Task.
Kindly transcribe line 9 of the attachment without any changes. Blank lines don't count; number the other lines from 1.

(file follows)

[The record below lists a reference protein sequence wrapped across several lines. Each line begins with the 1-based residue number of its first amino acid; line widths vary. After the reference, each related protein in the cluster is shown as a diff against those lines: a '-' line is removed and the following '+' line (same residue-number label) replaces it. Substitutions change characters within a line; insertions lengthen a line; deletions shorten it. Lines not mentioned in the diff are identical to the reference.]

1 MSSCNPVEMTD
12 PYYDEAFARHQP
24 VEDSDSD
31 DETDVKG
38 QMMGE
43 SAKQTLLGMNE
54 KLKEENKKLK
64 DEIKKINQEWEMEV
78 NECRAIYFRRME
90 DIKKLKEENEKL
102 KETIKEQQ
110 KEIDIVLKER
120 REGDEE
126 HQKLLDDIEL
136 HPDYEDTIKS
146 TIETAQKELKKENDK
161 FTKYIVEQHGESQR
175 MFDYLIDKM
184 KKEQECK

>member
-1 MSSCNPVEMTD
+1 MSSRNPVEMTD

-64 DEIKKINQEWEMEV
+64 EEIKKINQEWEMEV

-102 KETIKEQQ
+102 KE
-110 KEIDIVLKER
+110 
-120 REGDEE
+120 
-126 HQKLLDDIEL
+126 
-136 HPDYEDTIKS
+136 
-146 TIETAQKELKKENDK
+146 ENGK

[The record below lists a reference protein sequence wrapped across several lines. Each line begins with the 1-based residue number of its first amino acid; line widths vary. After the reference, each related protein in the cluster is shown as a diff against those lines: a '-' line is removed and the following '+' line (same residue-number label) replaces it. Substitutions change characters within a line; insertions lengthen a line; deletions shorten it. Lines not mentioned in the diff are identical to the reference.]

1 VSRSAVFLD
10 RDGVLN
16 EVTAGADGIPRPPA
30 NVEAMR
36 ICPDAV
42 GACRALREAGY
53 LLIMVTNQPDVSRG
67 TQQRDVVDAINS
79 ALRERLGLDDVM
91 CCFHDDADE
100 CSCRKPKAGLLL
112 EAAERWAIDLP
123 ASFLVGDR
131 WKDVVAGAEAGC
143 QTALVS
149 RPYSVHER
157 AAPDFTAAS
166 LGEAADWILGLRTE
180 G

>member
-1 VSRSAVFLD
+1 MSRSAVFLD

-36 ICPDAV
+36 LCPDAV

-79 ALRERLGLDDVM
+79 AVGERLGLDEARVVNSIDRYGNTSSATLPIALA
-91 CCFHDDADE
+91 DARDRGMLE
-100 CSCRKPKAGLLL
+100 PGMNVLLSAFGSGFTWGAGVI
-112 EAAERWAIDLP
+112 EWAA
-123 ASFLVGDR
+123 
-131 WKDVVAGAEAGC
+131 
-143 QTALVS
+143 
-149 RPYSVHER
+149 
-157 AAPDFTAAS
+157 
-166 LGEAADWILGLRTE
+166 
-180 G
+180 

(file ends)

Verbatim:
64 DEIKKINQEWEMEV